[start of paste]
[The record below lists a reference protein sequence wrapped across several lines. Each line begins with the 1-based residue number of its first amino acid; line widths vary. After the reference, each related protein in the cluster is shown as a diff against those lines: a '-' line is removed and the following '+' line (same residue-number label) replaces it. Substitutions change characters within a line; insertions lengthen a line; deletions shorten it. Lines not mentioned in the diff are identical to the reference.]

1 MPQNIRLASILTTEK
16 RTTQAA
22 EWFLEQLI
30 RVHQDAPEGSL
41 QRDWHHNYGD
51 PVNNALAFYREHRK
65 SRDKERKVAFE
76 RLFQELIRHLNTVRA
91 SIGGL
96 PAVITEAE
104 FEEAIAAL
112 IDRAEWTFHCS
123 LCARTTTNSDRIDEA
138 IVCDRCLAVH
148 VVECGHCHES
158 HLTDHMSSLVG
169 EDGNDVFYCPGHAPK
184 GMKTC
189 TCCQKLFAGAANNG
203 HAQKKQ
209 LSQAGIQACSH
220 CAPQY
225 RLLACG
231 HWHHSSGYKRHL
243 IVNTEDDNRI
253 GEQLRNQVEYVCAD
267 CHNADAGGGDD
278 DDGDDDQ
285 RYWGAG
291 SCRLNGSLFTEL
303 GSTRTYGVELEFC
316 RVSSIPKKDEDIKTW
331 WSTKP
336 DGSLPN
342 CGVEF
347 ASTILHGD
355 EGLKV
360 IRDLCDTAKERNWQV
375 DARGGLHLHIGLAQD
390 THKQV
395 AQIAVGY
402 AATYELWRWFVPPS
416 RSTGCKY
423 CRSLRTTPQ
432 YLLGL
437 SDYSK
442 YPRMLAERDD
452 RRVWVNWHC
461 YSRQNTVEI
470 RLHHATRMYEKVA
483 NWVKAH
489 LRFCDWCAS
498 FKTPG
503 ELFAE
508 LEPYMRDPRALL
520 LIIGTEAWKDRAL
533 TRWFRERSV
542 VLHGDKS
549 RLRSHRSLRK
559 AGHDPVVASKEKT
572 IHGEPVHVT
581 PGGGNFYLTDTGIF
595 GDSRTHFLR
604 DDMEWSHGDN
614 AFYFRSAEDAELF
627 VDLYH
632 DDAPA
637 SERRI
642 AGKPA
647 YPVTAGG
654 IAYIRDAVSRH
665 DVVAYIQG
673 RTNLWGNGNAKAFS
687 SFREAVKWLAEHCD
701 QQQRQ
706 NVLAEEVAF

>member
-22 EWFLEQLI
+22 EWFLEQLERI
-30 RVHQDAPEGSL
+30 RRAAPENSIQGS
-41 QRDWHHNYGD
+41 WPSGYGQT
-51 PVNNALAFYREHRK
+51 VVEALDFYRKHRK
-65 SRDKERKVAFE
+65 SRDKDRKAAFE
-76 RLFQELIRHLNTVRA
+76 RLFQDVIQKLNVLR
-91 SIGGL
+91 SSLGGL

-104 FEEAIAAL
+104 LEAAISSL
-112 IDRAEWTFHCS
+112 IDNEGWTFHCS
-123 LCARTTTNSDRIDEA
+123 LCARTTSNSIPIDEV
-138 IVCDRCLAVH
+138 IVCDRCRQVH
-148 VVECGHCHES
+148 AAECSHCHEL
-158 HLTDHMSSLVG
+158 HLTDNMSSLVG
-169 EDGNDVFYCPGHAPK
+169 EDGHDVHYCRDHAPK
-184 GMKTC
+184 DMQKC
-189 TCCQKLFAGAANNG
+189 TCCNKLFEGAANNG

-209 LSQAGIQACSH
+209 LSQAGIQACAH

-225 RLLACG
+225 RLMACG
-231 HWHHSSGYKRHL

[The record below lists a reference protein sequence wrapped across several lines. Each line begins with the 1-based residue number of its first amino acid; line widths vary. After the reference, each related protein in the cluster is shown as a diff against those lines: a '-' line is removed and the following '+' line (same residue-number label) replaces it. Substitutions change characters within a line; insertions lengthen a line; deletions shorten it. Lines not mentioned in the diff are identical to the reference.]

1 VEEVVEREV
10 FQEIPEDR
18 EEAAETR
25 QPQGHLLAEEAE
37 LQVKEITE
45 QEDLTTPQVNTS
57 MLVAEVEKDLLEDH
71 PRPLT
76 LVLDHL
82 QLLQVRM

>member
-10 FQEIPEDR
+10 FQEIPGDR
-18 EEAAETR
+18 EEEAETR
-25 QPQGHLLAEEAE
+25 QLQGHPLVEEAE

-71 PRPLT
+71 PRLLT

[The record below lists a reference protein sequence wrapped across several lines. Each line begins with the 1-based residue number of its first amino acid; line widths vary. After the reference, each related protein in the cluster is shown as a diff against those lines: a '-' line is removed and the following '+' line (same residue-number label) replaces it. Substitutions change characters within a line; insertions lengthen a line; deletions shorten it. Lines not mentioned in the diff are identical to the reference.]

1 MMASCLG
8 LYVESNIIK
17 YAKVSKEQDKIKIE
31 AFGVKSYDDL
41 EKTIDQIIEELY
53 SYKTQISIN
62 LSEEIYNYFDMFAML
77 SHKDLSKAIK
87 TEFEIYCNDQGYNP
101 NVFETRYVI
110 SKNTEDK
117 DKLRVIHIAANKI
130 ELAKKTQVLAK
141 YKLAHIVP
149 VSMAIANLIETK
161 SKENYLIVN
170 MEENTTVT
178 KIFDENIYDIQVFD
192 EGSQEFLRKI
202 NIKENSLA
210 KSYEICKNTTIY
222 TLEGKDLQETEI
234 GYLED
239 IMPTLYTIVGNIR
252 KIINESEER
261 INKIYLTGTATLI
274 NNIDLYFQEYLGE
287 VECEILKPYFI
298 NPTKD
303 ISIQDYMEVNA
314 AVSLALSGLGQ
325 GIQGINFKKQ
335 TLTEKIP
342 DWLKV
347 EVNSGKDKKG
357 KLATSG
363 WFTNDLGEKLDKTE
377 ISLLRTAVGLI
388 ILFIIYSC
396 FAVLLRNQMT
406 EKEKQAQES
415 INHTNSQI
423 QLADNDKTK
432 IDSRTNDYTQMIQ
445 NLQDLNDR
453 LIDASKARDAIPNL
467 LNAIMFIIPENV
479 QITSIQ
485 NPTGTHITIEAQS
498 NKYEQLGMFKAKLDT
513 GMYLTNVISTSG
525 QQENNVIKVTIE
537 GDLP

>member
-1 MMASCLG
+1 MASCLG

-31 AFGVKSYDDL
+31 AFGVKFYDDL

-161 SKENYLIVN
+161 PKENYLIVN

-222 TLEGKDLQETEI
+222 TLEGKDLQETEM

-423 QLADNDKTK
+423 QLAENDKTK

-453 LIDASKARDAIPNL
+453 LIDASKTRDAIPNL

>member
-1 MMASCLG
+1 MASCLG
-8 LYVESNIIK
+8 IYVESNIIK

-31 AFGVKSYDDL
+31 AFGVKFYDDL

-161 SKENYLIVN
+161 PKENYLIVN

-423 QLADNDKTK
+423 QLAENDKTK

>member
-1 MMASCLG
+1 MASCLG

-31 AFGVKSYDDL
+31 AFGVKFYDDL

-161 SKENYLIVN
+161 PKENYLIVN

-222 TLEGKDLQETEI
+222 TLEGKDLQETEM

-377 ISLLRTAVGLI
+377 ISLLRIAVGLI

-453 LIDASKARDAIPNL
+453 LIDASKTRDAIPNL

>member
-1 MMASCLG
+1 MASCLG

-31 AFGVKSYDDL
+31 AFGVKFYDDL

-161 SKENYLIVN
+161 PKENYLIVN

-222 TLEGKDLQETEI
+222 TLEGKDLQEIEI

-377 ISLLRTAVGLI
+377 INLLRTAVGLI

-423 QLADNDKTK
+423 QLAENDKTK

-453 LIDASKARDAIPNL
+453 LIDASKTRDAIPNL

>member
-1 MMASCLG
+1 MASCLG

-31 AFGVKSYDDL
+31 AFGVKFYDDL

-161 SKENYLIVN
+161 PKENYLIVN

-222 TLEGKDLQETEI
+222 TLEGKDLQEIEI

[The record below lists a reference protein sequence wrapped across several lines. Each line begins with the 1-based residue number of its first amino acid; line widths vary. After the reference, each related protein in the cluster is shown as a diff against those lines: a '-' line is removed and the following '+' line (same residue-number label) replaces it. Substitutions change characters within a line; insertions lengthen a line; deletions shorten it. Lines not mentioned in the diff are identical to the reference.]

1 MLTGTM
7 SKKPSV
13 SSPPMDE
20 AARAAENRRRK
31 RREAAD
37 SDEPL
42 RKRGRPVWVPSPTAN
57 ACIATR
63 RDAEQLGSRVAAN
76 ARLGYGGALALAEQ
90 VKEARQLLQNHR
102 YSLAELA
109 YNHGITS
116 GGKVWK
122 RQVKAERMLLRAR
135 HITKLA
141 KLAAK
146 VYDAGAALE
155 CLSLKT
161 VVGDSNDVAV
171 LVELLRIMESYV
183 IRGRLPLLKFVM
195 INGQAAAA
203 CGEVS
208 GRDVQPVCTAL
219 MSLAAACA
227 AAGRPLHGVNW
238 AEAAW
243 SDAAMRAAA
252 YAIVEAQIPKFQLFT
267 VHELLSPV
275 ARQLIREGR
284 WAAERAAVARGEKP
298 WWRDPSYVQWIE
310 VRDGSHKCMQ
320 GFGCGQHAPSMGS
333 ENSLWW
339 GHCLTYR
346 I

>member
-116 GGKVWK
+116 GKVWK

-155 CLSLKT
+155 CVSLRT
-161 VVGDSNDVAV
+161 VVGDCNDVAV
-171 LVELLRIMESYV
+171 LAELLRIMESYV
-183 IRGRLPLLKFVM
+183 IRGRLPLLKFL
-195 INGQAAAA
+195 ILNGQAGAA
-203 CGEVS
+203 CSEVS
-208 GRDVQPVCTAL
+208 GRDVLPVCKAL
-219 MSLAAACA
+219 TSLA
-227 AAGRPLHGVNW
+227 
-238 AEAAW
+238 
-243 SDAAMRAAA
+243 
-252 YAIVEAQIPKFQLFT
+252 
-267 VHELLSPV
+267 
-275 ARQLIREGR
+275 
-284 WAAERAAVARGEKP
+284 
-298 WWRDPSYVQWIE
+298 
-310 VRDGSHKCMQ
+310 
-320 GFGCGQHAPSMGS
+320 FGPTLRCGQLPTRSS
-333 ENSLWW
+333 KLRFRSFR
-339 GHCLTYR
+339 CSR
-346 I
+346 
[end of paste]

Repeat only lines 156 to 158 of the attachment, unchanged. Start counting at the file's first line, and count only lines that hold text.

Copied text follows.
202 NIKENSLA
210 KSYEICKNTTIY
222 TLEGKDLQETEI